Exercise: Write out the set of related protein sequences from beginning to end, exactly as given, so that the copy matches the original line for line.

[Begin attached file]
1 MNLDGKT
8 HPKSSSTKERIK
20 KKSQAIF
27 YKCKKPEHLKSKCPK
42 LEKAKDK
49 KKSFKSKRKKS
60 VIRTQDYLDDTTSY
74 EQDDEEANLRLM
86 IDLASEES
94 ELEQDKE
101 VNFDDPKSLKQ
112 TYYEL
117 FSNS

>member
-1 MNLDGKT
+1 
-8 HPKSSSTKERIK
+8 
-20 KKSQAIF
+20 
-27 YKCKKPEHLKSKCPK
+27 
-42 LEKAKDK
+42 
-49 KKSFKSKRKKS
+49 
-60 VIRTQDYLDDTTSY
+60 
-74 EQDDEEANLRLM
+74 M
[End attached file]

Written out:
1 MNLDGKT
8 HPKSSSTKERIK
20 KKSQAIF
27 YKCKKPEHLKSKCPK
42 LEKAKDK
49 KKSFKSKRKKS
60 VIRTQDYLDDTTSY
74 EQDDEEANLRLM
86 IDLASEES
94 ELEQDKE
101 VNFDDPKSLKQ
112 TYYEL
117 FSNS

>member
-1 MNLDGKT
+1 
-8 HPKSSSTKERIK
+8 
-20 KKSQAIF
+20 
-27 YKCKKPEHLKSKCPK
+27 
-42 LEKAKDK
+42 
-49 KKSFKSKRKKS
+49 
-60 VIRTQDYLDDTTSY
+60 
-74 EQDDEEANLRLM
+74 M